You don’t need to identify yourself as a frequent gamer to get video game roles, but you do need to be familiar with the structure of the medium. Scheffling recommends at least watching other people play. “Cadence, energy and speed. This is different from animation. It’s different from cinema,” she says. Watching long streams on Twitch or YouTube videos gives you a better idea of how other actors are approaching video games.
What do actors who play games in their spare time need to know about the development side? Schoffling says, “I think the most important thing to understand about game development is that it’s a long process. It usually doesn’t happen in a year; this is what usually happens after two or three years, sometimes after seven.”
Try your best to opt out of Twitter shitposting, no matter how hard it may be. Scheffling confirms that in a competitive market, actors go unnoticed due to information leaks or public discussion of discontent on social media. Actors are also often asked to sign a non-disclosure agreement. She says: “I think waiting for an NDA, or expecting you are basically under an NDA even though you haven’t signed one, is great practice. Discretion is extremely important.”
Rejection is part of the routine of any aspiring actor, and Scheffling encourages people to understand that much of the decision-making process is out of their control. You may lose roles for reasons that have nothing to do with your demo or pre-recording. For example, you might miss a callback because your voice sounds too close to someone they’ve already chosen. Now stop being so hard on yourself! Seriously.
“The actors will go through hundreds of auditions and not hear anything. The only thing you know is that there are still auditions waiting for you,” says Schoffling. Don’t go to an audition expecting words of approval. Find people you can trust, online or in person, who will support you.
As an actor, it’s important to prioritize your mental health. Find a casual hobby or other ways to express yourself so your passion for acting doesn’t become all-encompassing. Yes, you can make money playing video games, but relying on it to be your only source of income right from the start is financially unwise. Scheffling says, “I know several actors who have decided to pursue another career in addition to acting so as not to be pressured into every one of their auditions to earn a living.” There is no shame in having a passion for creativity that doesn’t pay your bills.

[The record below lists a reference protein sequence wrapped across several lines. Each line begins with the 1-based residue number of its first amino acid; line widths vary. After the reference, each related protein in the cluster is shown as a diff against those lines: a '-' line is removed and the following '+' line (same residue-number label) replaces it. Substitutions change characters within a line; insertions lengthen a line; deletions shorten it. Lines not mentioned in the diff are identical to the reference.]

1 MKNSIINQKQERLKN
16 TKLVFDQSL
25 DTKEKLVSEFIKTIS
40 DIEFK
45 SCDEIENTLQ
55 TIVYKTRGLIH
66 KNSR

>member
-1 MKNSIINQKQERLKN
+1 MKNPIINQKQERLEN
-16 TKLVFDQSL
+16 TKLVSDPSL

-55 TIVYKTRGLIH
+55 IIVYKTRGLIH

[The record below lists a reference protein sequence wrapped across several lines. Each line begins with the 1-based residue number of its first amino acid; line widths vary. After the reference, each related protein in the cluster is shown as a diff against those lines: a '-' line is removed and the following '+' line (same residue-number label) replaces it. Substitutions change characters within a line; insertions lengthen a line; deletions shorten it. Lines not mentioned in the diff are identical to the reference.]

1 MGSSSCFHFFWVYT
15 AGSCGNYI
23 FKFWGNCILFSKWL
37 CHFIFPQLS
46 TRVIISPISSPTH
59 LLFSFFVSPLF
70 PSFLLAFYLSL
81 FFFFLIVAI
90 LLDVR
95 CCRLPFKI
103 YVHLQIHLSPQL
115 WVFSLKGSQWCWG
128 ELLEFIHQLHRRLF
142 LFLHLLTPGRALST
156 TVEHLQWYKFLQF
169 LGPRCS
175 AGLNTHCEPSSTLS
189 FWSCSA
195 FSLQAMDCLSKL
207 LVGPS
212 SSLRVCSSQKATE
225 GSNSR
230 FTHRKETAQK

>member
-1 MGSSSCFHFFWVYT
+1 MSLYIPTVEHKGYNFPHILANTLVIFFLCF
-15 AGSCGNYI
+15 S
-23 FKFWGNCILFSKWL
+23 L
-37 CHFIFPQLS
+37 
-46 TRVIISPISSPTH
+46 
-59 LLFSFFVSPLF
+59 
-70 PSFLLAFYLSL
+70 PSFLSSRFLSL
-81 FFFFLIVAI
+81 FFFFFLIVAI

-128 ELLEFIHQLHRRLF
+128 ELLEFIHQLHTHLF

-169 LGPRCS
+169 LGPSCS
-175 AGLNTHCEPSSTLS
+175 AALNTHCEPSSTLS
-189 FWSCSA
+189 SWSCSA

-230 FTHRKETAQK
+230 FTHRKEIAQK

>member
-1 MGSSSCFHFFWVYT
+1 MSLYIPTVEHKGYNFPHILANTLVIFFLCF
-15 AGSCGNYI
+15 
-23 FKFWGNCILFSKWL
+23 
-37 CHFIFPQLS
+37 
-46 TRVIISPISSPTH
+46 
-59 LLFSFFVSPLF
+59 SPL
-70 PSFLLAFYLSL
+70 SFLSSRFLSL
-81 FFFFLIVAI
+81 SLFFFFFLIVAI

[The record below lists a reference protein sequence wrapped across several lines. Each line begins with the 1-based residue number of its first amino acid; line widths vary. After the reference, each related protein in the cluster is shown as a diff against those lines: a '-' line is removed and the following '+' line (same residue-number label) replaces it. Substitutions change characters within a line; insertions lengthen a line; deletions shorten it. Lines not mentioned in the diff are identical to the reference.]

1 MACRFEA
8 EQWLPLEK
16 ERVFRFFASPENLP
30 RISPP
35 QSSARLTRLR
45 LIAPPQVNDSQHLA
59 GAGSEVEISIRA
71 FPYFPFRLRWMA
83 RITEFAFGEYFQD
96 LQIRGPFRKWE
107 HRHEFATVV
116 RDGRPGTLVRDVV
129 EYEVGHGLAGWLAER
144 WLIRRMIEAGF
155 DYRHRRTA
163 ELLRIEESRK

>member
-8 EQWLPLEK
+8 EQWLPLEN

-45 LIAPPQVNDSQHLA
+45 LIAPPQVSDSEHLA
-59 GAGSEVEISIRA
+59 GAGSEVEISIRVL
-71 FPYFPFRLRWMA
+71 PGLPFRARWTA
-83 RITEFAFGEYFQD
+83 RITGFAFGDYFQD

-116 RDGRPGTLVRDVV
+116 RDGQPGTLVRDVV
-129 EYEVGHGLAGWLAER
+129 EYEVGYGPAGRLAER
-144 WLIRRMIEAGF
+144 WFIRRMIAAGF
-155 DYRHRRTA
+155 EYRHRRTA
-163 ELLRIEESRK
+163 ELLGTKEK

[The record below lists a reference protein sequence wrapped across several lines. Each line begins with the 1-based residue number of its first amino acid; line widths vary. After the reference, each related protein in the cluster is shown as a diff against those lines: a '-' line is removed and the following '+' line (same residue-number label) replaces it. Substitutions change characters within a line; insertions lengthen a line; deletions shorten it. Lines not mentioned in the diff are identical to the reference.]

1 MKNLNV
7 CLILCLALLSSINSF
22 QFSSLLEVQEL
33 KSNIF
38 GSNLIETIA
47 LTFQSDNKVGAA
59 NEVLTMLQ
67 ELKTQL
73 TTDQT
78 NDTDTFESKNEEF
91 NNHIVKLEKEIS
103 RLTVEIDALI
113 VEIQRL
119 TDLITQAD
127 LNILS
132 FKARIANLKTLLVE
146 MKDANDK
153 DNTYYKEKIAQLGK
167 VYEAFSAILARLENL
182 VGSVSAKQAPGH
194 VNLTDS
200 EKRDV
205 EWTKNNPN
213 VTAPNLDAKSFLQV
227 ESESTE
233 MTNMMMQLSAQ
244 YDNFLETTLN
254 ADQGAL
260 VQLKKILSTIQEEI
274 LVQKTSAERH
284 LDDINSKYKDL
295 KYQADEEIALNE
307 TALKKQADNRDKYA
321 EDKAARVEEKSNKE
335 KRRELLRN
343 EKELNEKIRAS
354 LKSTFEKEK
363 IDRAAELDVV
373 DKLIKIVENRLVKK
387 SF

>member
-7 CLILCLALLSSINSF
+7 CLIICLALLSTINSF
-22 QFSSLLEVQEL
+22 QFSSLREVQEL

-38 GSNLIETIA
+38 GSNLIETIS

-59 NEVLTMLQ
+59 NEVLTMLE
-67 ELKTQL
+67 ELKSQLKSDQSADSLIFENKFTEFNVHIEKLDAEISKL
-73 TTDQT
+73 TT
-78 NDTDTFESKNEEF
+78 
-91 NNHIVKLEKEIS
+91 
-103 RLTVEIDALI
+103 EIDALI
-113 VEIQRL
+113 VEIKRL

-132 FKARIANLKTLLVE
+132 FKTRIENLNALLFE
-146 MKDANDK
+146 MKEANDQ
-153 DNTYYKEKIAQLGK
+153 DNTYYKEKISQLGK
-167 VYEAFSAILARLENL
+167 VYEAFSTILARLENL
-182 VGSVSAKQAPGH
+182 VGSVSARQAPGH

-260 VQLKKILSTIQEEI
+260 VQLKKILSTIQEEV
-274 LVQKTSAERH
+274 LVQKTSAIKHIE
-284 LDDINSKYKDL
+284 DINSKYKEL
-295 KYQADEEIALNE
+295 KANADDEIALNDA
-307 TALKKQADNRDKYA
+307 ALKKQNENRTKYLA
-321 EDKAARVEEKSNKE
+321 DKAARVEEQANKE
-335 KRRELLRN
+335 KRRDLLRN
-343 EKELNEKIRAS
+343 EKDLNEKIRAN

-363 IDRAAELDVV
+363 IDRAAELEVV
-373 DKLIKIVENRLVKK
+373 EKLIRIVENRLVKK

While not always possible, actors from underrepresented backgrounds who publicly reveal their identities can attract the attention of casting directors. “If you’re comfortable making sure the outside world knows about your background and your identity, those things really help us when we’re looking,” she says. “Yes, we search on websites for actors and so on, but we are also on Instagram.” Check out groups like List of voiceovers of people of the global majority, Voices of coloras well as queer vox to generate additional resources for the benefit of underrepresented actors.
Take care of your work and take care exploitative situations. The job of a video game actor isn’t particularly luxurious, even if it’s your dream career. Finding a supportive community can be as important as drinking plenty of water and speaking clearly. Despite the lack of recognition from the general public, Schoffling is optimistic about the future of the acting industry. She says: “Games from the entertainment world are starting to get a lot more respect.”
Credit: www.wired.com /